I will always buy music on vinyl, CD or tape I don’t give a fuck what it is really I just love collecting metal and music in general. And yes I have an old analog stereo with two big giant beat up old 15 inch speakers which is what I blast everything including my radio show on.

Which songs on Cunts Of Disease did you direct promotional videos for? Who worked on these videos with you and how would you describe them to people who haven’t seen them yet?
I did videos for “Children of the Necronomicon”, “Alcohol” and “Drinking the Blood of Gods”. I directed them and produced them using several digital cameras and some software. Children of the Necronomicon features bits from The Evil Dead and has a scene I came up with that is like a blood ritual, that features my ex-wife. Alcohol was done partly in the desert for the intro and then the rest is used footage from parties and drinking sessions with all my friends. It also features a bunch of pictures that were sent in from my fans at the time I did a promotional thing and let them all send in photos of debauchery to be used in the video. Drinking The Blood Of Gods was the first one I did and is very basic black-and-white black metal style no frills video, but intense. In everything I do there is a bit of comedy or tongue-in-cheek nature as well that is an Evil Dead or an early Type O Negative vibe, I think is the best way to describe it.

What can you tell us about the bands you were involved with before Cunts Of Disease, Skullgrinder and Perversions Of Truth? Did you release any material or play out with those bands? If so, are songs or live clips available for streaming?

Those were some of the first bands I started Perversions was very experimental and involved various other people. Skullgrinder was a two man job and was more focused on metal which is pretty much the precursor to BDF so that is why I covered several songs or remade them I should say actually under the moniker of BDF. Those early recordings are extremely primitive and harsh to listen to really but they are some good demos and pieces of a time in my life some of that stuff can be found on Myspace and Youtube, someday I might make more of it available but for now I am focused on BDF and MDR.

Why did you choose to cover Elizabeth by Skullgrinder for Cunts Of Disease? Is this the first song covered by the band or were there others before it?

Its just one of my favorite songs from the Skullgrinder era, I also redid Baptized In Cum aka (she never loved me) and Alcohol and there a bunch more that will probably get the BDF treatment in the future I am sure some of those songs are just classics in my mind and whenever I pick up my guitar they just seem to sneak their way out so it is meant to be.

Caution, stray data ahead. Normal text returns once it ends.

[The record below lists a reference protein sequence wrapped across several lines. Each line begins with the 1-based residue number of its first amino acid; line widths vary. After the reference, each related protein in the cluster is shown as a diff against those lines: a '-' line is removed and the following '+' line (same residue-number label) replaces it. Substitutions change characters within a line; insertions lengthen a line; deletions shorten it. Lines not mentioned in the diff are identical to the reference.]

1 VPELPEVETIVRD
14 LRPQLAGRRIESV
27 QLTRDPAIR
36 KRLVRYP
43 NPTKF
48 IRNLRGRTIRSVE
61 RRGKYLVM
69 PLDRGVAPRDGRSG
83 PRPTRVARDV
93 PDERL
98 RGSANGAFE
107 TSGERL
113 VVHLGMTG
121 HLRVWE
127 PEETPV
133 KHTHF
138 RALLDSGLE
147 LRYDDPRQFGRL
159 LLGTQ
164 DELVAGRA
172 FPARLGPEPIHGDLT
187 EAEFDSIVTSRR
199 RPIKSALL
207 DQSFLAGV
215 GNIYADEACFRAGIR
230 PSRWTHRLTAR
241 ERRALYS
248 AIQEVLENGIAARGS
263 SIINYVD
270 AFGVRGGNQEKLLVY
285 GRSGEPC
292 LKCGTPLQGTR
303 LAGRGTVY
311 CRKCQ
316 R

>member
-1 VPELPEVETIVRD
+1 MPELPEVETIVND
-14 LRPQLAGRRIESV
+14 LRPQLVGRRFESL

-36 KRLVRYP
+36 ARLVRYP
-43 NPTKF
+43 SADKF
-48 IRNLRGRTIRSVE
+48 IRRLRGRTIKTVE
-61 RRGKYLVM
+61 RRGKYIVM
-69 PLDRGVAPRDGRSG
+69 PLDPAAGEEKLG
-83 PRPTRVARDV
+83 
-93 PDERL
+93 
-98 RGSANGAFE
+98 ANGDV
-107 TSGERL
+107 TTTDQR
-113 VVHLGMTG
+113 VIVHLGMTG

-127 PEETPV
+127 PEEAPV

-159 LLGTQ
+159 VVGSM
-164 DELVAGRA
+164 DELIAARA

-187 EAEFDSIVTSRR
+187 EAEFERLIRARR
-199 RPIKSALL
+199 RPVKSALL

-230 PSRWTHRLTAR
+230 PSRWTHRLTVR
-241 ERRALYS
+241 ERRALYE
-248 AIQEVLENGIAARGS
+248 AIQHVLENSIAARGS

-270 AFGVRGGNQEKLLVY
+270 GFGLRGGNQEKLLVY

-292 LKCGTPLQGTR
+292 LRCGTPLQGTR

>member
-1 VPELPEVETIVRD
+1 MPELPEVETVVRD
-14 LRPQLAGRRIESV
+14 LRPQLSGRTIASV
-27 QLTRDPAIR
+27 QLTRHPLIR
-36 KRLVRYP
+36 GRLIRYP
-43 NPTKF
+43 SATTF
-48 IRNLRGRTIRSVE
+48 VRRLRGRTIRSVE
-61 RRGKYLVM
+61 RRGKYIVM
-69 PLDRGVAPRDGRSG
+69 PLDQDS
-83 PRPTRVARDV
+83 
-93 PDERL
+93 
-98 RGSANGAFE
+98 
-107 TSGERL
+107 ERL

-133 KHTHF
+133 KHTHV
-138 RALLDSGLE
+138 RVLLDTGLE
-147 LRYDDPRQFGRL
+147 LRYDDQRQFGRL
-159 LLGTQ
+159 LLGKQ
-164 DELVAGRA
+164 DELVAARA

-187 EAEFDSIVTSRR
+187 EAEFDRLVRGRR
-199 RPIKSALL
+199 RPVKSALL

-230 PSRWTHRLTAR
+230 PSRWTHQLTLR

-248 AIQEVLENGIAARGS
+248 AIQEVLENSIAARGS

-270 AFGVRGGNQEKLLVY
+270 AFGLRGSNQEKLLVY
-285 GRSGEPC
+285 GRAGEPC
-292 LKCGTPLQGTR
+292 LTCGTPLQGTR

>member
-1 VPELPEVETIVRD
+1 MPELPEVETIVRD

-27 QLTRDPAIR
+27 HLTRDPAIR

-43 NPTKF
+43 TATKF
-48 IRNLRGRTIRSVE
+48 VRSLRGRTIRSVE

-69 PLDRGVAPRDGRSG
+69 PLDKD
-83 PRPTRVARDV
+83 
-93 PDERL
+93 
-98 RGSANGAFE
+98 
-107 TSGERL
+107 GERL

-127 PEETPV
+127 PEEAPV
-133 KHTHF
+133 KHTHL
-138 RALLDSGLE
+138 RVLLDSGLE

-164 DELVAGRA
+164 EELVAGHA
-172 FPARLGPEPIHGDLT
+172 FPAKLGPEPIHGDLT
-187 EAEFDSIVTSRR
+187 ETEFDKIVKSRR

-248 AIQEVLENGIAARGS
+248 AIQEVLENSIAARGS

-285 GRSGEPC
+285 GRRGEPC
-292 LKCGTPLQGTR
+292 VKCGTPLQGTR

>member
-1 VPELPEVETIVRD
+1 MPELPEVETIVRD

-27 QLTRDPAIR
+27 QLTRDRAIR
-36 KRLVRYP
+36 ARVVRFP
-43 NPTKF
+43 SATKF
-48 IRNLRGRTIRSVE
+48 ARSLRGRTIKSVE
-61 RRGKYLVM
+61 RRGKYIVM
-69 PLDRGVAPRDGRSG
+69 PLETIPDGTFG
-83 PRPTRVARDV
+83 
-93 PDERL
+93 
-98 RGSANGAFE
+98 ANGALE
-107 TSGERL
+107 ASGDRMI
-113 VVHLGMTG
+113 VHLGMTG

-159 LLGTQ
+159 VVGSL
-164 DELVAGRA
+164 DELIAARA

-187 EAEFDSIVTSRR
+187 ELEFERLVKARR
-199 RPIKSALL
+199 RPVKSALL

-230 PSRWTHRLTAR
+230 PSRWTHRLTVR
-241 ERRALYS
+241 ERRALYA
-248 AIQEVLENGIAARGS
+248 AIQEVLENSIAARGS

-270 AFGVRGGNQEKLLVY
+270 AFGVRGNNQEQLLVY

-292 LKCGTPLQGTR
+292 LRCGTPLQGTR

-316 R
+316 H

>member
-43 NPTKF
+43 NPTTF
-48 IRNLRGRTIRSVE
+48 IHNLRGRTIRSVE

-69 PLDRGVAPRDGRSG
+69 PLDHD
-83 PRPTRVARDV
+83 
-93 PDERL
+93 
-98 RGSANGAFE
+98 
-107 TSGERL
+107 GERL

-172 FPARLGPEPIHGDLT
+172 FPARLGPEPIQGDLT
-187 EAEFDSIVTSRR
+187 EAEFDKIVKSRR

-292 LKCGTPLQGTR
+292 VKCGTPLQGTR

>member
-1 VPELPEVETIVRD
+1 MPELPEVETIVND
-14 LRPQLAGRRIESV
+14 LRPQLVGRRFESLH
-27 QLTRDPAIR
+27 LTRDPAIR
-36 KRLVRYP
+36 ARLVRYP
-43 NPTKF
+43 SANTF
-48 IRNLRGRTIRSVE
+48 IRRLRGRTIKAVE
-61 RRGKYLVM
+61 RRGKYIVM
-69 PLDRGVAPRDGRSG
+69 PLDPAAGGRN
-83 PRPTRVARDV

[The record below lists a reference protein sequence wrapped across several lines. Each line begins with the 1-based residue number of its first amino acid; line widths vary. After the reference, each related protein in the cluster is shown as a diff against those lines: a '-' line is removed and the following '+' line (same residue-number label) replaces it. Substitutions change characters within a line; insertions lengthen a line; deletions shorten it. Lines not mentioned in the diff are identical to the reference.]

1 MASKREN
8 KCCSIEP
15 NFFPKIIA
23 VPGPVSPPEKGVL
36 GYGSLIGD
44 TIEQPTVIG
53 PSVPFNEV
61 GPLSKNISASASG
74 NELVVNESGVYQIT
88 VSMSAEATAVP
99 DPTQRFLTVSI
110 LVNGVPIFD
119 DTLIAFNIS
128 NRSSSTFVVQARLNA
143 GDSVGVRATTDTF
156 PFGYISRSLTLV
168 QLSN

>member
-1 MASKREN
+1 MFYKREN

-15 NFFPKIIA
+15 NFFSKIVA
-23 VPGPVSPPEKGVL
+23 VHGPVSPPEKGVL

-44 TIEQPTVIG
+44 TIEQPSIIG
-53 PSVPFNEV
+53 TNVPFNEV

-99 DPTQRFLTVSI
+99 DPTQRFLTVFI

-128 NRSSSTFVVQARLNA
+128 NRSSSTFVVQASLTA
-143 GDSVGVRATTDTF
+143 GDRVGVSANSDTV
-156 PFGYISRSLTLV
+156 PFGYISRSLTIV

Where can your promotional videos be viewed at present? Has anyone commented on your approach to making videos?

All of my videos are on YouTube like the video for Alcohol ( and various sites including MDR. You can just Google search Brutal Death Fuck and you will find all kinds of stuff. Lots of people have offered me jobs to produce their videos for their bands after seeing mine which is kind of funny to me. I think they are a bit silly but it’s flattering nonetheless.

What bands have contacted you about producing their videos? Would you ever consider doing so at some point?
Some local bands in Arizona. I can’t remember now who they were to be honest; that was quite some time ago. If I had the time and thought I could make a living at it sure why not.

What inspired your song The Devil’s Whiskey and what is the other song appearing on the single with it? Besides the band’s promotional videos do you produce the songs independently?
The Devil’s Whiskey was a tribute to my friends and family in Tennessee. After I left Arizona and moved back down south to Tennessee we were doing a lot of celebrating and so I just started writing a song about our activities and that’s how that one came about. My good friend Joe Fox helped me write a few lines in that one and he played on of the solos on that song. The second song is called “RedHed” and that was written for my woman, partner in crime and co-owner of MDR who happens to have red hair. “The Devils Whiskey” has an almost 80s rock flair to it and “RedHed” has a southern rockabilly vibe to it. And yes I record all the songs at home and produce them.